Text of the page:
Amedisys, Inc.—one of the nation’s largest home health and hospice providers—hid that it was overbilling Medicare in order to quickly sell off a part of its hospice business last year, according to allegations in a recently filed lawsuit.
The deal in question is the sale of Amedisys Wyoming, LLC, to Frontier Home Health and Hospice, LLC.
Frontier, a regional provider serving five western states and Alaska, began discussions with Amedisys to buy the Wyoming-based business only about a month before the purchase was finalized, according to the legal complaint filed April 2.
Amedisys, which is based in Louisiana and operates in 37 states, rushed to finish the deal before a Corporate Integrity Agreement (CIA) with the federal government took effect on April 22, 2014, the complaint states.
That CIA was part of a $150 million settlement to resolve charges that Amedisys billed Medicare improperly for home health services.
“Amedisys had obtained the government’s consent that the [Wyoming] business would not be subject to the CIA if Amedisys’s interest was sold before the effective date of the CIA,” the complaint states. “Because of the requirements of the CIA, Amedisys understood that the Wyoming Business would be worth much less, and in fact prospective purchasers might not want to purchase it at all, if the business was subject to the CIA.”
The very short time frame on the deal made customary due diligence impossible, Frontier contends. However, Amedisys guaranteed that the Wyoming business was in compliance with Medicare laws and stated in the purchase agreement that Frontier could rely upon information furnished by Amedisys about its Medicare revenues and program compliance, according to the complaint.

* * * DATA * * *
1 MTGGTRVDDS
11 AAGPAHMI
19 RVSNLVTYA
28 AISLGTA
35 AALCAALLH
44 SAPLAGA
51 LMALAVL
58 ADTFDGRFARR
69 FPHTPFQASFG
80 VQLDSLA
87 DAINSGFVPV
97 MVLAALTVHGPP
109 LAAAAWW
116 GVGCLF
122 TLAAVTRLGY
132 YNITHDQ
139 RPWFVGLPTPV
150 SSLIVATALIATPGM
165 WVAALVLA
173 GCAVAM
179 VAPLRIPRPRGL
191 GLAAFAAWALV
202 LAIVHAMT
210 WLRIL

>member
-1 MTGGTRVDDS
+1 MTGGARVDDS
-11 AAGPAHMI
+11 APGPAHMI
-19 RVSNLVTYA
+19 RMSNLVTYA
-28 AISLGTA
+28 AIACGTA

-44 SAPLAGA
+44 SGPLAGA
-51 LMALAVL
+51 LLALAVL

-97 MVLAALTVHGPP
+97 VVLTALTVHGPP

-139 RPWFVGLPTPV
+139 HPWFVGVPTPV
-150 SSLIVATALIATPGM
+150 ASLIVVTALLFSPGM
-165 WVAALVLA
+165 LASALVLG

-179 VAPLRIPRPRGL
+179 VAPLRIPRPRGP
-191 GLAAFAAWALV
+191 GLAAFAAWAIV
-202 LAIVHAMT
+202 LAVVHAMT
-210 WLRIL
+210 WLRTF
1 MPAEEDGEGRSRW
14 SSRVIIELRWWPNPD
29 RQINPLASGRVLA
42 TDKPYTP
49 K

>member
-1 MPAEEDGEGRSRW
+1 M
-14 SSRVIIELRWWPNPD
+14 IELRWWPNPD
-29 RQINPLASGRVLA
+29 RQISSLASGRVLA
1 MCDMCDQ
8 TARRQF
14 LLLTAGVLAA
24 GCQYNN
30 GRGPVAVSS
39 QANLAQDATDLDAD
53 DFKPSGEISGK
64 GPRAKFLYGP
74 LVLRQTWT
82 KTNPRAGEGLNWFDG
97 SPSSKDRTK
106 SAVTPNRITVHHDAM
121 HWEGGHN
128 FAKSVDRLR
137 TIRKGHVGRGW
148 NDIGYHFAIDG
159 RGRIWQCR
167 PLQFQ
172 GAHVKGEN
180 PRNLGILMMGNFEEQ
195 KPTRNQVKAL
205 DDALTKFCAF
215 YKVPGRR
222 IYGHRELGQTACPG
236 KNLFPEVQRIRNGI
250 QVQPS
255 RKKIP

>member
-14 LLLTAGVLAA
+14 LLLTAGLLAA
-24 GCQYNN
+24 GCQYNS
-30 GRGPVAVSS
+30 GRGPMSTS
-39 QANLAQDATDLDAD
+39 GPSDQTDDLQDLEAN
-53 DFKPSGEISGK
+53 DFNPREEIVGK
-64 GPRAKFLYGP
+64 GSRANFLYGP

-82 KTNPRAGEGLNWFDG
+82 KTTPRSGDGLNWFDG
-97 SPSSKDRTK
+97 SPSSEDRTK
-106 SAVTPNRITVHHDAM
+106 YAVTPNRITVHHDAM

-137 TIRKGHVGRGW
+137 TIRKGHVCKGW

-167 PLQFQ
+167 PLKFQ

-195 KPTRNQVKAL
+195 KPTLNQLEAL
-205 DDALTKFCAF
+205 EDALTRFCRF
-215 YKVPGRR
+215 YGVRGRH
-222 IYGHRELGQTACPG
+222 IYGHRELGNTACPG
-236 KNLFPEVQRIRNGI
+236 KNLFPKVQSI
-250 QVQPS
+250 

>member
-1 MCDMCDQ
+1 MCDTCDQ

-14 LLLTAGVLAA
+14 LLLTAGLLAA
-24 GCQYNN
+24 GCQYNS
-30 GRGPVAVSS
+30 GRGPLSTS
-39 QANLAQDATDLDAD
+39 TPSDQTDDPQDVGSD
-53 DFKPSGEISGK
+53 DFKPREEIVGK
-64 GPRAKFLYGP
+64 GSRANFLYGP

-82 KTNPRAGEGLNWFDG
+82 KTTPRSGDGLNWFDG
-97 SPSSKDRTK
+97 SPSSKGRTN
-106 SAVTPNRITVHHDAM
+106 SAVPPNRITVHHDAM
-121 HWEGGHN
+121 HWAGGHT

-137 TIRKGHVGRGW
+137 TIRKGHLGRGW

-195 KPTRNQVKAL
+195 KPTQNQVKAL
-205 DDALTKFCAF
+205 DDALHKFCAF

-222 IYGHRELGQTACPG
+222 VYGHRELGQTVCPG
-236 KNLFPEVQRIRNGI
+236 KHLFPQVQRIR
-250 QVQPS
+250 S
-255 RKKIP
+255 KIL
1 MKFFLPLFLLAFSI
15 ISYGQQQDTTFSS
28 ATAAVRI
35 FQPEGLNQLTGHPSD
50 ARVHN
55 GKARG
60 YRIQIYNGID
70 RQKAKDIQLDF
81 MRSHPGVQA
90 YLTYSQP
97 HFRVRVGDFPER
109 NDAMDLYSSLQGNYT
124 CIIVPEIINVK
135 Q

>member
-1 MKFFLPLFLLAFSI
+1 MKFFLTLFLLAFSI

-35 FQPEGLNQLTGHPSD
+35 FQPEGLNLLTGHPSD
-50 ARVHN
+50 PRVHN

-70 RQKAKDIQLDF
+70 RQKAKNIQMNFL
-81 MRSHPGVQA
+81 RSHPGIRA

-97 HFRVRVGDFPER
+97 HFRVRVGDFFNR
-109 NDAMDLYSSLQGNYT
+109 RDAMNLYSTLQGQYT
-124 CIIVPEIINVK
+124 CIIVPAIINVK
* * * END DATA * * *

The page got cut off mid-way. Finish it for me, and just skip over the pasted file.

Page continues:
After assuming control of the Wyoming business, Frontier says it discovered that Amedisys was routinely overbilling Medicare for hospice services and had instituted several unlawful practices.
For example, a high percentage of the Amedisys patients were not eligible to receive hospice care because they did not have a life expectancy of six months or less, Frontier claims. Amedysis ignored data compiled by the government about its billing patterns, which showed that its patients’ length-of-stay far exceeded the national average and should have raised red flags, according to the complaint.
Amedisys also had implemented a bonus structure that incentivized workers to keep patients under the hospice benefit even if they no longer qualified, Frontier alleges.
Based on records in the the Medicare claims processing system, Amedisys has repaid $120,000 to Medicare since the sale to Frontier closed, according to the complaint. The hospice revenues that Amedisys reported prior to the sale were inflated by at least this amount, Frontier contends.
Frontier is seeking compensatory and punitive damages. The compensation should account for the difference between the actual value of the business and the value that Frontier believed it was negotiating for; the company also is requesting a court declaration that Amedisys is obligated to return overpayments to the government in a timely manner, or indemnify Frontier for the costs in doing so.
An “actual controversy” exists between Amedisys and Frontier as to whether Amedisys has fulfilled its obligation to return all Medicare overpayments related to the Wyoming business to the government, the complaint states. Amedisys had not responded to HHCN’s request for comment as of press time.
The case is before the United States District Court, District of Connecticut. Frontier is based in Connecticut.
Written by Tim Mullaney